Before I even finished The Execution, I recommended Dick Wolf's thrillers to a reader who said she likes some of James Patterson's books, and David Baldacci's. Now that I finished it, I have a pretty good idea that I steered her toward another pageturner.

The Execution by Dick Wolf. William Morrow. 2014. ISBN 9780062064851 (hardcover), 335p.

FTC Full Disclosure - The publisher sent me a copy of the book, hoping I would review it.

Wednesday, January 15, 2014

Book Club Selections 2014

I belong to a book club that meets once a month. It's not affiliated with the library. In fact, it meets at the First Presbyterian Church. But, Monday night we met at a member's house for dinner and selection of the next year's books. I've belonged to the group just for a year, but it's been going on for fifteen years. The January meeting is the selection meeting, while the February book has already been selected. So, we were really picking the books for March through next February. All books must be available in paperback, so we do read the current year's books.  It was a lot of fun. Whoever nominated a title discussed it, and then we each had six poker chips to vote on titles. Here are the eleven books we're reading in the next year. (We don't read a book in January. That's just dinner and selection.) It's a nice mixed selection of books. The summaries come from our list of books.

In March, we're reading The Art of Hearing Heartbeats by Jan-Phillip Sendker. "A poignant and inspirational love story set in Burma, it spans the decades between the 1950s and the present. When a successful New York lawyer suddenly disappears without a trace, neither his wife nor his daughter Julia has any idea where he might be...until they find a love letter he wrote many years ago, to a Burmese woman they have never heard of. Intent on solving the mystery and coming to terms with her father's past, Julia decides to travel to the village where the woman lived. There she uncovers a tale of unimaginable hardship, resilience, and passion that will reaffirm the reader's belief in the power of love to move mountains."

We're discussing M.L. Stedman's debut novel in April, The Light Between Oceans. "Tom Sherbourne is a lighthouse keeper on Janus Rock, a tiny island a half day's boat journey from the coast of Western Australia. When a baby washes up in a rowboat, he and his young wife Isabel decide to raise the child as their own. The baby seems like a gift from God, and the couple's reasoning for keeping her seduces the reader into entering the waters of treacherous morality even as Tom - whose moral code withstood the horrors of World War I - begins to waver."

The first nonfiction book of the year is Zealot: The Life and Times of Jesus of Nazareth by Reza Aslan. ""Aslan rips Jesus out of all the context we thought he belonged in and holds him forth as someone entirely new. This is Jesus as a passionate Jew, a violent revolutionary, a fanatical idealogue, an odd and scary and an extraordinarily interesting man."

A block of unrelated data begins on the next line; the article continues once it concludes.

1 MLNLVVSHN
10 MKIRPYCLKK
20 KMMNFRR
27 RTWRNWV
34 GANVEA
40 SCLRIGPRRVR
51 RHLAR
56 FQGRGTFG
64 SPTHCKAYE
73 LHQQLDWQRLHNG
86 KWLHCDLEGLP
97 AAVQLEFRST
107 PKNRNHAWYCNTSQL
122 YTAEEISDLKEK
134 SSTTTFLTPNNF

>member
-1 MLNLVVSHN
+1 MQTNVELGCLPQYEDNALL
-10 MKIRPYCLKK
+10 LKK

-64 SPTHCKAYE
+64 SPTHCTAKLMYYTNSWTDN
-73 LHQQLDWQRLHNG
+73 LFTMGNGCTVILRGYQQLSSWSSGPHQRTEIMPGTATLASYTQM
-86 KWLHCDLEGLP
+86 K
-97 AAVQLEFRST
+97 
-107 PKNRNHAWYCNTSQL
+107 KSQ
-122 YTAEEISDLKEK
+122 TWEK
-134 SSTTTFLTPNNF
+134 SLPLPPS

Beginner's Grace: Bringing Prayer to Life is by Kate Braestrup. "A welcoming modern guide to the simplest, most effective way to satisfy a universal spiritual hunger, it's for the religious and nonreligious and even irreligious in its generous, good-humored approach to spirituality."

Of course I volunteered to moderate the discussion of the only mystery on the list, Agatha Christie's Murder on the Orient Express. "Just after midnight, a snowdrift stops the Orient Express in its tracks. The luxurious train is surprisingly full for the time of the year, but by the morning it is one passenger fewer. An American tycoon lies dead in his compartment stabbed a dozen times, his door locked from the inside. Isolated and with a killer in their midst, detective Hercule Poirot must identify the murderer - in case he or she decides to strike again." It's also our summer potluck (called a pitch-in in Evansville), and our teen invitational meeting.

One of my friends raves about Empty Mansions: The Mysterious Life of Huguette Clark and the Spending of a Great American Fortune by Bill Dedman and Paul Clark Newell, Jr. "When Pulitzer Prize-winning journalist Bill Dedman noticed in 2009 a grand home for sale, unoccupied for nearly sixty years, he stumbled through a surprising portal into American history. Empty Mansions is a rich mystery of wealth and loss, connecting the Gilded Age opulence of the nineteenth century with a twenty-first-century battle over a $300 million inheritance. At its heart is a reclusive heiress named Huguette Clark, a woman so secretive that, at the time of her death at age 104, no new photograph of her had been seen in decades. Though she owned palatial home sin California, New York, and Connecticut, why had she lived for twenty years in a simple hospital room, despite being in excellent health? Why were her valuables being sold off? Was she in control of her fortune, or controlled by those managing her money?" Richly illustrated with more than seventy photographs.

A couple of us are hoping to go to Kentucky to hear Jamie Ford in March. He's the author of our September book, Songs of Willow Frost. "Twelve-year-old William Eng, a Chinese American boy, has lived at Seattle's Sacred Heart Orphanage ever since his mother's listless body was carried away from their small apartment five years ago. On his birthday - or rather, the day the nuns designate as his birthday - William and the other orphans are taken to the historical Moore Theatre, where William glimpses an actress on the silver screen who goes by the name of Willow Frost. Struck by her features, William is convinced that the movie star is his mother, Liu Song. Shifting between the Great Depression and the 1920s, Songs of Willow Frost takes readers on an emotional journey of discovery. Jamie Ford's sweeping novel will resonate with anyone who has ever longed for the comforts of family and a place to call home."